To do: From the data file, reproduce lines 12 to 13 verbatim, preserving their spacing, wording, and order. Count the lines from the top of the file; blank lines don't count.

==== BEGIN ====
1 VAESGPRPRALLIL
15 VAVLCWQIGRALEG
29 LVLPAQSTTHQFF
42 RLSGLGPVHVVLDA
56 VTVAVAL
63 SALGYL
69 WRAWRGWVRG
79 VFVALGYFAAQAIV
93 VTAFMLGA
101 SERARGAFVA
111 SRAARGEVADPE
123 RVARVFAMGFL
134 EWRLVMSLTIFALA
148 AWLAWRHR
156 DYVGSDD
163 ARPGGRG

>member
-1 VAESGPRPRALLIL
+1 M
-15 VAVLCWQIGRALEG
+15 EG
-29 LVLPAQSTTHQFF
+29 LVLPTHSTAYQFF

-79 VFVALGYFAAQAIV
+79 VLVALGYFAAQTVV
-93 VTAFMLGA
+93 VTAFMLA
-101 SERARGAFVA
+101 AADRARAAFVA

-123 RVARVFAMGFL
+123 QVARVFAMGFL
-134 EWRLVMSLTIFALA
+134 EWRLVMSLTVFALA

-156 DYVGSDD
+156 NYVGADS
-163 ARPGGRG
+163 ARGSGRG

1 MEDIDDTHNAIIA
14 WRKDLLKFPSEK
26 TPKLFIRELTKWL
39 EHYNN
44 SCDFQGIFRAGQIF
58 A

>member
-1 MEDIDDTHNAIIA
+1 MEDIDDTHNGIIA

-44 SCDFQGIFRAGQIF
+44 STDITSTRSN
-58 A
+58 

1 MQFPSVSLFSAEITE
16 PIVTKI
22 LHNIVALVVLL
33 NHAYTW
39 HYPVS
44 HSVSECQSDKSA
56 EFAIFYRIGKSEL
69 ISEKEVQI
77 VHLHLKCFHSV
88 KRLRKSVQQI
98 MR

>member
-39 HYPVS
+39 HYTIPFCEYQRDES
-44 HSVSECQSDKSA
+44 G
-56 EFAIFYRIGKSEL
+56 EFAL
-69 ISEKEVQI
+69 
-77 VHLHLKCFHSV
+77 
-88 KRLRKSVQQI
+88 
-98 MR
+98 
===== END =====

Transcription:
123 RVARVFAMGFL
134 EWRLVMSLTIFALA